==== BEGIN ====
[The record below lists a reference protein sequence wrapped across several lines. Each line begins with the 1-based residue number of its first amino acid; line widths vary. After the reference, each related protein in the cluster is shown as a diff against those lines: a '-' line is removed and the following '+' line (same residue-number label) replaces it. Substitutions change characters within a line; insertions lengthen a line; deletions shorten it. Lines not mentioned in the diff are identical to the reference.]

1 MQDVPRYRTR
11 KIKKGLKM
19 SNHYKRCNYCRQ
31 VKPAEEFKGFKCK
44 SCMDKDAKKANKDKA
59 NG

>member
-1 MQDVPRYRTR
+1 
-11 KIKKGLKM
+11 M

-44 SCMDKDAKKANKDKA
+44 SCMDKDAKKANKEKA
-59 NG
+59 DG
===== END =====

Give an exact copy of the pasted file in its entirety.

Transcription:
[The record below lists a reference protein sequence wrapped across several lines. Each line begins with the 1-based residue number of its first amino acid; line widths vary. After the reference, each related protein in the cluster is shown as a diff against those lines: a '-' line is removed and the following '+' line (same residue-number label) replaces it. Substitutions change characters within a line; insertions lengthen a line; deletions shorten it. Lines not mentioned in the diff are identical to the reference.]

1 MQDVPRYRTR
11 KIKKGLKM
19 SNHYKRCNYCRQ
31 VKPAEEFKGFKCK
44 SCMDKDAKKANKDKA
59 NG

>member
-1 MQDVPRYRTR
+1 
-11 KIKKGLKM
+11 M

-44 SCMDKDAKKANKDKA
+44 SCMDKDAKKANKEKA
-59 NG
+59 DG